Humor is no mere “sense;” it is a social and cultural practice that enables each one of us to construct and recognize novel meanings and connections within our lives and worlds. The idea that humor relies on incongruity that defies our expectations has been around for millennia, but the mid-20th century work of Arthur Koestler elevated humor to be creatively on par with other artistic and intellectual feats. In this PechaKucha, I link my personal fascination/obsession with humor to Koestler’s concept of ‘bisociation’ – the connection of two seemingly unrelated or incommensurate frames of reference – to tell the story of how I became the ethnographer I am today. Beginning with my discovery of the work of George Carlin and moving through a life of evolving engagement with humor – academically, at work, and on stage – I have developed the belief that what we laugh at can help us arrive at novel ideas and make our thought (and therefore action) nimble and resilient in the face of...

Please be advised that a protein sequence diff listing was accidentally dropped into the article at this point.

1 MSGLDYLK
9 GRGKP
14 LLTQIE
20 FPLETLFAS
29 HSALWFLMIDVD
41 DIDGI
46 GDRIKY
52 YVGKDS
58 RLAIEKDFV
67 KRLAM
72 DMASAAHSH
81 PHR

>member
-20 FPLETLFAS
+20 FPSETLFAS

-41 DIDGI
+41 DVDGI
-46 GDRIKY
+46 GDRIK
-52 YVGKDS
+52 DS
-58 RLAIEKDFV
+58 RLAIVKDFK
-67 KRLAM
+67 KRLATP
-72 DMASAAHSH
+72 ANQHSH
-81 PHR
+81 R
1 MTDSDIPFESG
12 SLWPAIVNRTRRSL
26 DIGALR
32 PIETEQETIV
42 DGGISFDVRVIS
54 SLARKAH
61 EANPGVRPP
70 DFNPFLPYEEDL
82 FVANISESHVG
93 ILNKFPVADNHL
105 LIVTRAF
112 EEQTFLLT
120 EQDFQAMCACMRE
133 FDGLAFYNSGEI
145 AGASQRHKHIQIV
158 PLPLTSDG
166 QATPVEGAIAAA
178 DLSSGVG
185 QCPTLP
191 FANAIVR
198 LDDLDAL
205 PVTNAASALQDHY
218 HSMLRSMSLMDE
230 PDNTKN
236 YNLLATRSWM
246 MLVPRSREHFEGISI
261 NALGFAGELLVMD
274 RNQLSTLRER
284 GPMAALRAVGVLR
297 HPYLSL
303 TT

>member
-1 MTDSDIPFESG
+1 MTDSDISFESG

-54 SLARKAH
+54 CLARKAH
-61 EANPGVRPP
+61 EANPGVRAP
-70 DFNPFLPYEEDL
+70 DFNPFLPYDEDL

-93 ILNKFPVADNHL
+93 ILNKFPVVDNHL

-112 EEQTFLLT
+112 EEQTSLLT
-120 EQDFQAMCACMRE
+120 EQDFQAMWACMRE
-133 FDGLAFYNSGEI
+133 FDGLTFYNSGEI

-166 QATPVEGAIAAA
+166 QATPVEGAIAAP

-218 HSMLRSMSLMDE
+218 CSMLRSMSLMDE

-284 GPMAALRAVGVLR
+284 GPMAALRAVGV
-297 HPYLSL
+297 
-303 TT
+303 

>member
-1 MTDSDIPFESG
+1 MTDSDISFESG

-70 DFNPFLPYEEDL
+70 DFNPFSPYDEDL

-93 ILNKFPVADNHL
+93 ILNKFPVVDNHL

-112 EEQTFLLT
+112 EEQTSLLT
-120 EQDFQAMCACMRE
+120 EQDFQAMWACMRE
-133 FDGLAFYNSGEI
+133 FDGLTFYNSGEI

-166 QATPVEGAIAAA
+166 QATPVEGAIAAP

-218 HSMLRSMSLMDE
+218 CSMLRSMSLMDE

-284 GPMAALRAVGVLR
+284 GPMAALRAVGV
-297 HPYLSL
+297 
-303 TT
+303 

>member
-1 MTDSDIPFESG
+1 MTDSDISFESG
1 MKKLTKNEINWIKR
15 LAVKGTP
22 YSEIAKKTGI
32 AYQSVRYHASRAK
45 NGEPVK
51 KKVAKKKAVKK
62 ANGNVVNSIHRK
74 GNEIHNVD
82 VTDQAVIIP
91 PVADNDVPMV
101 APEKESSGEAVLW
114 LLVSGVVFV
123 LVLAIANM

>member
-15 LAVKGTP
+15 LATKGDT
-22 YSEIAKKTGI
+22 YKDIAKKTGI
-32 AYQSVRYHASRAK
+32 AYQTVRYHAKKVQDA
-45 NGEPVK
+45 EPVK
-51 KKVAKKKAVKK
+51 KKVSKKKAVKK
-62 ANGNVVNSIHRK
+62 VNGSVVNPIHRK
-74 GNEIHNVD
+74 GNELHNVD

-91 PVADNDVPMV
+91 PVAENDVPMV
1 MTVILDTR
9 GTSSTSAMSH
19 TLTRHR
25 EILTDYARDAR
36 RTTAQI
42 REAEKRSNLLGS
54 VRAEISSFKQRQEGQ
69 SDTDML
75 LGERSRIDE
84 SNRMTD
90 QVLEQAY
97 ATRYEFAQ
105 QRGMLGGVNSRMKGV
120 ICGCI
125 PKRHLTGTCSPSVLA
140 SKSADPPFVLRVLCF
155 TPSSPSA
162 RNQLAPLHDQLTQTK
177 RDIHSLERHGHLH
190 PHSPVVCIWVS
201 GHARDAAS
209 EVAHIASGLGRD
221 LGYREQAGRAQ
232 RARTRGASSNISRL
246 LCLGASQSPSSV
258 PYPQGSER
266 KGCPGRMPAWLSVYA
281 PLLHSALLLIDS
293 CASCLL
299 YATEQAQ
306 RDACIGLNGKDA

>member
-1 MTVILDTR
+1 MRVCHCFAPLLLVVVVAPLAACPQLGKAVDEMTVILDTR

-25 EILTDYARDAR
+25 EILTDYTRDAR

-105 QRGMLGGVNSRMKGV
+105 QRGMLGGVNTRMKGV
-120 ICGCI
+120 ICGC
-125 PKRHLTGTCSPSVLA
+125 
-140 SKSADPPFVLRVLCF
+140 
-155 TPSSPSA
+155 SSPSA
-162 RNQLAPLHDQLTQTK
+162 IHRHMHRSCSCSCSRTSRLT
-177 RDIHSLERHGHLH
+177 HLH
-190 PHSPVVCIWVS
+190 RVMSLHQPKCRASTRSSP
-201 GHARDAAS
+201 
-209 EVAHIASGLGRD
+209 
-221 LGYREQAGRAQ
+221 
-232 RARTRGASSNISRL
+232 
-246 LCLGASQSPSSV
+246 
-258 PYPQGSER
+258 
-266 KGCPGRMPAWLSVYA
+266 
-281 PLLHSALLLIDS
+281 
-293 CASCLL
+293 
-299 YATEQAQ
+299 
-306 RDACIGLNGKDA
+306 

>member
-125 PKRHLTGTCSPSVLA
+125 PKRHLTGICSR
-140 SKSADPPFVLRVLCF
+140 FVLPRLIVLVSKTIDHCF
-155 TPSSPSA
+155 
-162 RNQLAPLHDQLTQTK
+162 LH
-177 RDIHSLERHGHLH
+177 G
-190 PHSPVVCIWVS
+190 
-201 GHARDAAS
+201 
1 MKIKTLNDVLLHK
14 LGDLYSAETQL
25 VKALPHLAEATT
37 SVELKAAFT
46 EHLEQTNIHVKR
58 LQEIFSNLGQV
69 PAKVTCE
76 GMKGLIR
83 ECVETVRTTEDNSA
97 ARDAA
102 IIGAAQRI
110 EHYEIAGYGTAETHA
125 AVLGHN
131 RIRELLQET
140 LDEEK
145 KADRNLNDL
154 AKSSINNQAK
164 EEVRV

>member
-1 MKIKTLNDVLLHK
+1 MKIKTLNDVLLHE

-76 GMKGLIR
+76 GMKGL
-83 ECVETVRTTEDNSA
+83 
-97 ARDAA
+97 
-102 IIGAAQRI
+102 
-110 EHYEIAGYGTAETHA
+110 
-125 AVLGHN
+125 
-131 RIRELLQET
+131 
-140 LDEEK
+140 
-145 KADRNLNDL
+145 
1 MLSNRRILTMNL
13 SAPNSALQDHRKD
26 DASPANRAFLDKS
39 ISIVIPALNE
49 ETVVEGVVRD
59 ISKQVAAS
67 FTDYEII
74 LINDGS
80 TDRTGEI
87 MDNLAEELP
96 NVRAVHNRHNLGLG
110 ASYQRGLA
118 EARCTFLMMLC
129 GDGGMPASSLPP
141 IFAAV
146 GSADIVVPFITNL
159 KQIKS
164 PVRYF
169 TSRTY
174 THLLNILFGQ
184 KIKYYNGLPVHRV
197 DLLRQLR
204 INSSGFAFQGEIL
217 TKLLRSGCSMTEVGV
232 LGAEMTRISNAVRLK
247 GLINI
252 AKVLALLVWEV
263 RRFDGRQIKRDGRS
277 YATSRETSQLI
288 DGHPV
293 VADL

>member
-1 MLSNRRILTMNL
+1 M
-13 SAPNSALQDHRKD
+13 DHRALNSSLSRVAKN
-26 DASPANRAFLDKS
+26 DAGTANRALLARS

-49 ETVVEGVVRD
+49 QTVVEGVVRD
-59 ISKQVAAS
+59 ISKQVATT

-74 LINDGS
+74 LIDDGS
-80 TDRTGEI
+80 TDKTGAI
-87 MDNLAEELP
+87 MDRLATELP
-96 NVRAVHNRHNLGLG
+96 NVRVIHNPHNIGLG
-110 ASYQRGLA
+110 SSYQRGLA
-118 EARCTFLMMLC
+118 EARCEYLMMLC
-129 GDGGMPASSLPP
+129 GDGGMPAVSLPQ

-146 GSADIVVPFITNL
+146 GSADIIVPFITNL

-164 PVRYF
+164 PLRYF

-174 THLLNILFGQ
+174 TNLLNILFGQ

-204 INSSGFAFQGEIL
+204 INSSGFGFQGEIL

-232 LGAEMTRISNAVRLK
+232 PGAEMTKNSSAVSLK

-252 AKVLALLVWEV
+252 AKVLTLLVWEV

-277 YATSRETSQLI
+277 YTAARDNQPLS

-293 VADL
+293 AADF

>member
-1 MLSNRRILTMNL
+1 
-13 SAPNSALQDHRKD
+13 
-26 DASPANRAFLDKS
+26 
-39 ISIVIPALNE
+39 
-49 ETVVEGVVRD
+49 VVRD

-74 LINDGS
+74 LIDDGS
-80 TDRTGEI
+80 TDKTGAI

The jokes people tell about their work can be a rich source of insight for user researchers. Known as “workplace humor” or “occupational humor,” these jokes refer to experiences where the user's pain or delight is instantly recognizable because it is so pervasive. This PechaKucha will discuss examples and practices your team can use to identify, synthesize, and leverage the occupational humor that resonates with specific classes of users, in order to build a more nuanced understanding of those users.
Meghan McGrath is the Design Lead for IBM Z's Security group in New York.
2017 EPIC Proceedings, ISSN 1559-8918, epicpeople.org/intelligences)...